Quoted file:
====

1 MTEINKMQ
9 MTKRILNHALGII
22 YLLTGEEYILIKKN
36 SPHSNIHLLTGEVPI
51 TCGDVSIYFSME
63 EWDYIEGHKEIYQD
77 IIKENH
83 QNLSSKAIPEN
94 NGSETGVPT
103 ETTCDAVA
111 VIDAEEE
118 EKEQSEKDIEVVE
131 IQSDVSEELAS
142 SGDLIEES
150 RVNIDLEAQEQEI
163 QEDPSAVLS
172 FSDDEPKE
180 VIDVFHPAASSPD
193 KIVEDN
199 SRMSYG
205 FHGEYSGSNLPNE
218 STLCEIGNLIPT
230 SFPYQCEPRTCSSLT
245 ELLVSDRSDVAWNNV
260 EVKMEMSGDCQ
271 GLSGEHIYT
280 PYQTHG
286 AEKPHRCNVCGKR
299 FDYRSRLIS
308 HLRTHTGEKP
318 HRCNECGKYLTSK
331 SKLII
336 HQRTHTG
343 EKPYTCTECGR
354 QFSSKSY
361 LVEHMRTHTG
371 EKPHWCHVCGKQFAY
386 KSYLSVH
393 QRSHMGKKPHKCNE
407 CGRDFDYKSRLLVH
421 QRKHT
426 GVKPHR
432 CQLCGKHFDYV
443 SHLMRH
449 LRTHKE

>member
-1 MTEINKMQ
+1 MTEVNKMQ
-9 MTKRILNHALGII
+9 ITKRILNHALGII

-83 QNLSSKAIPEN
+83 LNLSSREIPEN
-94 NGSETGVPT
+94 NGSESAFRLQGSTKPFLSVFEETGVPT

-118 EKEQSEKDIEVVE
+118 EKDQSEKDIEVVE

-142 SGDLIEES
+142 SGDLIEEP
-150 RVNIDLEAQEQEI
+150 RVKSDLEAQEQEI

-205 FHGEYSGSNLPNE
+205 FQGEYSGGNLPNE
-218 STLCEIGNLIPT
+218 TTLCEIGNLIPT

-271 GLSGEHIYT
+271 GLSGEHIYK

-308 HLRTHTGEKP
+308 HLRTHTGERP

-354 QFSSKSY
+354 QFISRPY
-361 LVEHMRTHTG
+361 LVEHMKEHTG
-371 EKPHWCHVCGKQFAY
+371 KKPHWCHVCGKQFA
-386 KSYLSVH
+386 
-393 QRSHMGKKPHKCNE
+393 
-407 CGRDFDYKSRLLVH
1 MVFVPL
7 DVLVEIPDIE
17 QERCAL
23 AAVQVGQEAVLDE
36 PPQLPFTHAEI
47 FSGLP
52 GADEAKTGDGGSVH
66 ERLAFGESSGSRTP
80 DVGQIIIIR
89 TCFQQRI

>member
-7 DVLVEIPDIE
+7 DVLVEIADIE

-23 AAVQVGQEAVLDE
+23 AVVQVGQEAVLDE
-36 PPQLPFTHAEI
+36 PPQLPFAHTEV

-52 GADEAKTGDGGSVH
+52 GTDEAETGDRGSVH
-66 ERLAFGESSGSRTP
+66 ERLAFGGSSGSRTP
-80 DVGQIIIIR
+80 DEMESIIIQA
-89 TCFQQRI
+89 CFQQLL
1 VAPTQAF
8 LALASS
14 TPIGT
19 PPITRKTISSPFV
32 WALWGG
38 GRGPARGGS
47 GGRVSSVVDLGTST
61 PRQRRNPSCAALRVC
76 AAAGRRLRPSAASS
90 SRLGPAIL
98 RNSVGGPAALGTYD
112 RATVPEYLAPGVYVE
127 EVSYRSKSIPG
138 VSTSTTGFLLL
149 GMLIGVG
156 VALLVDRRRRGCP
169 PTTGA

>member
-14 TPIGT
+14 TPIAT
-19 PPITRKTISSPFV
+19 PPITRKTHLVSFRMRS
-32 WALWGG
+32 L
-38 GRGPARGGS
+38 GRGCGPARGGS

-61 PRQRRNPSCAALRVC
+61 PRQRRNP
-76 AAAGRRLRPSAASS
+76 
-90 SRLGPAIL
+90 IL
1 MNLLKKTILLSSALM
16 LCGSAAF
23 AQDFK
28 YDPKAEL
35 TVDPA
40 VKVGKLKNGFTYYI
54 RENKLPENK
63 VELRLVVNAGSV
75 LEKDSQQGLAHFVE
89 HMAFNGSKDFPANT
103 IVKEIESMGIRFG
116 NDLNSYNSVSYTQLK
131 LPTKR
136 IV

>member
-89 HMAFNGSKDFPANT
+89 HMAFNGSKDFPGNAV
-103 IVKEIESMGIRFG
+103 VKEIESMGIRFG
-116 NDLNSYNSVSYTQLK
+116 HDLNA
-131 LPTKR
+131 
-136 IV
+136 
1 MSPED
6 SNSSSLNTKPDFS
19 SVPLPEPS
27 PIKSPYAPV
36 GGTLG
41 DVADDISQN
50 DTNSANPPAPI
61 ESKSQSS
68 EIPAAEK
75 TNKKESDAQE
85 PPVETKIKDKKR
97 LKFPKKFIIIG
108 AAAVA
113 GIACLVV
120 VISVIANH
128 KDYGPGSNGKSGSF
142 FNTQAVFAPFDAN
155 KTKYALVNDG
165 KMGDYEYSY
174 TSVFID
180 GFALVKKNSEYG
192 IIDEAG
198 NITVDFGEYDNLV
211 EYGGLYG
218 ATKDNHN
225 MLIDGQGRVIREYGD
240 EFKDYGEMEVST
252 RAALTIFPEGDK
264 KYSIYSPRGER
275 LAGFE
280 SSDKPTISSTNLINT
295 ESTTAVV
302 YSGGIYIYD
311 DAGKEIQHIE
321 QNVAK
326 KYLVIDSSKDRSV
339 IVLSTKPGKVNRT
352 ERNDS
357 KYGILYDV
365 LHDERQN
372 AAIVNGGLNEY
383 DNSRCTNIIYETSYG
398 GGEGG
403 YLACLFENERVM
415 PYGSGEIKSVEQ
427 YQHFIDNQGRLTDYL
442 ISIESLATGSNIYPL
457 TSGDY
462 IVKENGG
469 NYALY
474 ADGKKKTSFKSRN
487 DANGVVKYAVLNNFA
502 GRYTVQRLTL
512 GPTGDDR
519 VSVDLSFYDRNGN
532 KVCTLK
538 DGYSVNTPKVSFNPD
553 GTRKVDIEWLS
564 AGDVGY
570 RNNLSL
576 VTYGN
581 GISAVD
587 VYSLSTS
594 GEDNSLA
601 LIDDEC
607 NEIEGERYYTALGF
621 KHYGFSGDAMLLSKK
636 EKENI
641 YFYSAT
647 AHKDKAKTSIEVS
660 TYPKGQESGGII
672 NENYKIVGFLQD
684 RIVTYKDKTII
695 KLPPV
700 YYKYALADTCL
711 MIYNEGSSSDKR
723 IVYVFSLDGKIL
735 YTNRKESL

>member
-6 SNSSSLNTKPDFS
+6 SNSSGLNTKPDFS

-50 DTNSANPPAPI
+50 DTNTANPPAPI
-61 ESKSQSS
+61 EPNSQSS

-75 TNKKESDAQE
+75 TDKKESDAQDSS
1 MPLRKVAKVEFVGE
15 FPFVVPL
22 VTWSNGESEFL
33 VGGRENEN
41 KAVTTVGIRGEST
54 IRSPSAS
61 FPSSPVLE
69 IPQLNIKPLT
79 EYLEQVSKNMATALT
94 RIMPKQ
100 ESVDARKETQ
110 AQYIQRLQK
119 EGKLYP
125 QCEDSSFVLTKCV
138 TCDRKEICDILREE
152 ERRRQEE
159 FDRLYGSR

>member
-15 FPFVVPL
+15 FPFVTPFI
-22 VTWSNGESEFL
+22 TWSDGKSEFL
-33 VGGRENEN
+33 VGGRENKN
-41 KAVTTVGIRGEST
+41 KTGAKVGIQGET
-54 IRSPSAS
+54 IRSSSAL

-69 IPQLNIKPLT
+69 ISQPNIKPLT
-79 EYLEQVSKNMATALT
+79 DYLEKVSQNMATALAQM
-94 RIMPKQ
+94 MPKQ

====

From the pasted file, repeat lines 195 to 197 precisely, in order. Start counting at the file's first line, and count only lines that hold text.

311 DAGKEIQHIE
321 QNVAK
326 KYLVIDSSKDRSV